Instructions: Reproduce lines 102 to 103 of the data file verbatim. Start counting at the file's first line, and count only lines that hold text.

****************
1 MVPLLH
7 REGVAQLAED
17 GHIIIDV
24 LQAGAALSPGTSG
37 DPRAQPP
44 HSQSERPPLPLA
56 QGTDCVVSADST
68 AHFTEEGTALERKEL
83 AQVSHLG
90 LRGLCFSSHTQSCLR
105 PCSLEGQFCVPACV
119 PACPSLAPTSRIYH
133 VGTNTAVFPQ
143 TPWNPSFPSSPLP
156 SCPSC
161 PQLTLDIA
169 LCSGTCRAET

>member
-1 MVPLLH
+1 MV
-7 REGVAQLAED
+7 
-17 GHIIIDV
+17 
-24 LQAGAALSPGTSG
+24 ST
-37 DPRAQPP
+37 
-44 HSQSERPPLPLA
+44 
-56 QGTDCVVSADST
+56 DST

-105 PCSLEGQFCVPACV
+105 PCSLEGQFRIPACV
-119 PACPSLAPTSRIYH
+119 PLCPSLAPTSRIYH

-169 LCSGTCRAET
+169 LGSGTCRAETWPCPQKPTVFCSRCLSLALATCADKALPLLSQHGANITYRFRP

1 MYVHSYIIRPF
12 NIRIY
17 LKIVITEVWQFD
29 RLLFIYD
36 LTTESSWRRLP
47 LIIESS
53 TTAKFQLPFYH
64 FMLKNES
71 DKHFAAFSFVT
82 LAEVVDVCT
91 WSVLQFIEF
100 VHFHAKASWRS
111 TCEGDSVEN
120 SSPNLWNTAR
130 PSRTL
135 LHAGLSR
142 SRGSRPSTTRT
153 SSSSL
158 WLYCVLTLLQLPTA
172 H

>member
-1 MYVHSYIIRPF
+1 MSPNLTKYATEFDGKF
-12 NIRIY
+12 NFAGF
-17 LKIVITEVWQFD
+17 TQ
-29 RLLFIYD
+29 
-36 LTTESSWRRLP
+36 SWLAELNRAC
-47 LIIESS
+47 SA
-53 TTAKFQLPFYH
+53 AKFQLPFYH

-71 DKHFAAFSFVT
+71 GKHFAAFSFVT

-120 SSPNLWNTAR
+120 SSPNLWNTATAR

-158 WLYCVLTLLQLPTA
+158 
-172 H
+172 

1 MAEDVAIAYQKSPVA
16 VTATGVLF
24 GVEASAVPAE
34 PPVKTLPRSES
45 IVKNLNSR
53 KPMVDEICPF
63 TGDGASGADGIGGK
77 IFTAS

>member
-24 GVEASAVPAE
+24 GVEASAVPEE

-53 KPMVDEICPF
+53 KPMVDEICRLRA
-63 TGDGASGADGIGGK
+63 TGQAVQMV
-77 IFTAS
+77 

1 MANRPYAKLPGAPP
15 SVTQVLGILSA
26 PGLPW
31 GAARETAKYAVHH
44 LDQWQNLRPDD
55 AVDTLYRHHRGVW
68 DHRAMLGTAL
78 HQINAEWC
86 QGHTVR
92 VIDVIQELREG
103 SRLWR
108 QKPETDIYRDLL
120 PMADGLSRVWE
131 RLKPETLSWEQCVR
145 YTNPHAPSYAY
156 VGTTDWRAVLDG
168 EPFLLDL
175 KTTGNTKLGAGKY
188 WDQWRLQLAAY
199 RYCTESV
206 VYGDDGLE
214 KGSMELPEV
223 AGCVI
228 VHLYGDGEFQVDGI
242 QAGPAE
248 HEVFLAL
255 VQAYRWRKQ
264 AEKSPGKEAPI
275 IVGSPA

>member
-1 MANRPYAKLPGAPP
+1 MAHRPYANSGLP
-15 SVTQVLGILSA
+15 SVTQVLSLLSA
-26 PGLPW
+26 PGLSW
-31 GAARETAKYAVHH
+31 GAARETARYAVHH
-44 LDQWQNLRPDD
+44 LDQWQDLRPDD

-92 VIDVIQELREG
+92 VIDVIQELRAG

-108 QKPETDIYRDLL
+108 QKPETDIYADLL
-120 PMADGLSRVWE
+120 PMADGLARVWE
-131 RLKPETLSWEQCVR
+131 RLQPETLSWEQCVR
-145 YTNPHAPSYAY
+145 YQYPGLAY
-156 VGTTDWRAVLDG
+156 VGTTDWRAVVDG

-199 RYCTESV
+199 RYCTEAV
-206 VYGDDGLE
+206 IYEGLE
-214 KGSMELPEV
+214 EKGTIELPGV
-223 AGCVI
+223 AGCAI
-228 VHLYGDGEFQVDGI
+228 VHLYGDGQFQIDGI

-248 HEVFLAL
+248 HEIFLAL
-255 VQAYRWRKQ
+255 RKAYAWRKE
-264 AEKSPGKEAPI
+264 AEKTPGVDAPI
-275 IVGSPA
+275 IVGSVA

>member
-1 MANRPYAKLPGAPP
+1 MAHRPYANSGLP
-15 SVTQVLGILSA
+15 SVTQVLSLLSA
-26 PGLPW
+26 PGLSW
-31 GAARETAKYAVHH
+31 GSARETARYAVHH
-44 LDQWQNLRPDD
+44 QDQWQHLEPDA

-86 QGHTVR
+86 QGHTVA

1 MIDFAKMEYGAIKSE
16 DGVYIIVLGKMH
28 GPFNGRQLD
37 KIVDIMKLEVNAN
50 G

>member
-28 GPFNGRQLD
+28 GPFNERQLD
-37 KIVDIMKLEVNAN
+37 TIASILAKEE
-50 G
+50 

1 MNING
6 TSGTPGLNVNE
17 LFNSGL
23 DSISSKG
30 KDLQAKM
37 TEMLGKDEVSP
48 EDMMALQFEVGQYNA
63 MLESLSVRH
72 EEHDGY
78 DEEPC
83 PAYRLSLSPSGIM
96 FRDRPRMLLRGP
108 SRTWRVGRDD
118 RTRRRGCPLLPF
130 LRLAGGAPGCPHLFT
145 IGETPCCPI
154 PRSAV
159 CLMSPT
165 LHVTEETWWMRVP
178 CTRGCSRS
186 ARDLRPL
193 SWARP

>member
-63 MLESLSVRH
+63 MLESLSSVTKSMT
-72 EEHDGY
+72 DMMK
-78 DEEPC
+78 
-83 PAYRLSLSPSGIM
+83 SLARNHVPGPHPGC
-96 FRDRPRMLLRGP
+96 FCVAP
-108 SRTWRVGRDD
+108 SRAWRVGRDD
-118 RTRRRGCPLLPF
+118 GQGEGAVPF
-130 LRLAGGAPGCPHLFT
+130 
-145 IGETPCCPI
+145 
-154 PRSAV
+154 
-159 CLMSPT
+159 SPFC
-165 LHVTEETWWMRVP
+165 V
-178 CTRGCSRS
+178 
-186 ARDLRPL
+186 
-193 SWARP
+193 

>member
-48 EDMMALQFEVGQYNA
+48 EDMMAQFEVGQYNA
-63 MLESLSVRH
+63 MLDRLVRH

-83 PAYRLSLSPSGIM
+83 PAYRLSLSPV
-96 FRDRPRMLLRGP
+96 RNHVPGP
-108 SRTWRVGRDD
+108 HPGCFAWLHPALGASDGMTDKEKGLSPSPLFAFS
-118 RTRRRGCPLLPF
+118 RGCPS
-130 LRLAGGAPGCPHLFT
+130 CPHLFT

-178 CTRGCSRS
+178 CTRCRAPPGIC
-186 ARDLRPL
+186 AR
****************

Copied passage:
31 GAARETAKYAVHH
44 LDQWQNLRPDD